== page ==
Dear President Jammeh,
We, the undersigned organizations working to promote the compliance of states to their international and regional human rights obligations, are writing to bring to your attention a series of abuses by the National Intelligence Agency (NIA) against Gambian journalist Abdoulie John in recent months. This harassment violates the right to freedom of expression and the right not to be subjected to arbitrary arrest or detention, as stated in the Constitution of the Republic of The Gambia and guaranteed under international and regional human rights law. We call on you to halt these actions of the NIA, a security agency that operates under your command.
Since December 2012, the NIA has twice arrested and arbitrarily detained Abdoulie John, editor of the online news website Jollof News and a contributor to The Associated Press. Agents have repeatedly summoned John to the NIA headquarters in connection with an unspecified investigation and have interrogated him without the presence of his lawyer, which contradicts the Gambian constitution. Section 19, subsection 2, of the constitution guarantees detainees the right to know the reason for their arrest and the right to a lawyer.
The NIA first arrested John on December 9, 2012, while he was on assignment with The Associated Press. He had been reporting on the release of eight Senegalese security personnel who had been captured by the Mouvement des Forces Démocratiques de Casamance (MFDC). He was detained after he engaged in a verbal altercation with a presidential photographer over his presence at the event.
Upon his release, the NIA required John to continuously report to its headquarters--at times, twice weekly--for questioning in connection with an unspecified investigation. When John went to report to the NIA on January 7, 2013, he was re-arrested and his home searched. He was released three days later on January 10. On January 14, he again reported to the NIA, where he was told he was still under investigation.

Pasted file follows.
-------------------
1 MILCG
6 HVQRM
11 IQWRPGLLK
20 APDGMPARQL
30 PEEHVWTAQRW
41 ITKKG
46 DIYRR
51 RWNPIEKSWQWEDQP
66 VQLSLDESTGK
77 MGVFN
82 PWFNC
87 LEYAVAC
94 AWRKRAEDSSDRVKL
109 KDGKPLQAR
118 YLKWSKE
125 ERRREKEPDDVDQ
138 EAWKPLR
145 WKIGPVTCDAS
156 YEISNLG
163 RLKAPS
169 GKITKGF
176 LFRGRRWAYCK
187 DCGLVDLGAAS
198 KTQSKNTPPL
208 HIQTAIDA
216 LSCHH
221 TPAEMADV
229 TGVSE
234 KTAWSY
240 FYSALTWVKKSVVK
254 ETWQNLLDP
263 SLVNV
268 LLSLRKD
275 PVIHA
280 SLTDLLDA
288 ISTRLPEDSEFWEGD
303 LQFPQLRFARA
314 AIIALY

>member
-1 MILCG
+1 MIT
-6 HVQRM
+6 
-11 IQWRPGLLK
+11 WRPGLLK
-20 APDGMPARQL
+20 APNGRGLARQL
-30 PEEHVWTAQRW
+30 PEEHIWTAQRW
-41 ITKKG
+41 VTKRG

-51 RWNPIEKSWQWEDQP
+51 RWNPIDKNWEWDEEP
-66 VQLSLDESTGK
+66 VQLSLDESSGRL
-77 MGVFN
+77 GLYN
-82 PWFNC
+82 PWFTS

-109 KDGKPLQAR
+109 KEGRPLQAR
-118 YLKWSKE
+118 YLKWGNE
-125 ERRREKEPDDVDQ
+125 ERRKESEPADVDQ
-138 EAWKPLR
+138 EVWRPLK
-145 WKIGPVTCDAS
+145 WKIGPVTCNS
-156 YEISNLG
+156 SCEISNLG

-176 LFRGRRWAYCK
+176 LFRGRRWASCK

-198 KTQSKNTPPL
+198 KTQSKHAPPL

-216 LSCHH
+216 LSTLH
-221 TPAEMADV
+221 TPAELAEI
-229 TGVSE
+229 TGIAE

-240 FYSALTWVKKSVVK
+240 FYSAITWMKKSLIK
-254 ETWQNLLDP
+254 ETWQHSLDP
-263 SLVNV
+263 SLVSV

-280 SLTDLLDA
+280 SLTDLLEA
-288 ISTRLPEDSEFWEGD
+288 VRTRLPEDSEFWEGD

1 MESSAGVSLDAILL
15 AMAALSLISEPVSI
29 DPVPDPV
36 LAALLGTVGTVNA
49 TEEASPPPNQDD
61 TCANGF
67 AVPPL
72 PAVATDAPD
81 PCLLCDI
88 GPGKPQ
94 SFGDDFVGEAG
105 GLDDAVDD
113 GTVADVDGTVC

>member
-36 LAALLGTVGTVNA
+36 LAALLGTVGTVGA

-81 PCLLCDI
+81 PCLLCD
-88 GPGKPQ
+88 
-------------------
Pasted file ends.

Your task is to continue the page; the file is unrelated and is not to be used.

John's home has been searched, and he has had his passport, laptop computer, and flash drive confiscated by the NIA. He was told by the NIA that he would be required to continue reporting to them until he grants them access to his emails.
John has not seen his family, who live outside The Gambia, since the NIA seized his passport more than two months ago. He was told not to leave the country as he could be asked to report to the NIA at any time.
We, the undersigned organizations, believe these actions constitute harassment by the NIA. Such harassment is not only a violation of the right not to be subjected to arbitrary arrest or detention, but also a violation of the right to freedom of expression, including the journalistic privilege of not disclosing sources of information. Section 25 of the Constitution of The Gambia guarantees "freedom of speech and expression, which shall include freedom of the press and other media," as well as the "right to move freely throughout The Gambia ... and to leave The Gambia."
As organizations representing human rights of journalists and advocating for freedom of expression around the world, we also use this opportunity to urge you to ensure the reopening of three media outlets that were arbitrarily shut down by the NIA. In August 2012, NIA officials closed the private radio station Taranga FM, and in September 2012, the agency ordered the Daily News and the Standard newspapers to be shut down.
We call on you to ensure an immediate end to the intimidation and harassment of Abdoulie John by the NIA, in line with The Gambia's human rights obligations under the Gambian Constitution and international human rights law. We also urge you to ensure the reopening of news outlets shut down by the NIA, which would send the message that in The Gambia, journalists are allowed to report freely without fear of harassment.
The African Editors' Forum
Nigeria Union of Journalists
La Société des Éditeurs de la Presse Privée (SEP) du Burkina Faso
Commonwealth Human Rights Initiative
Commonwealth Journalists Association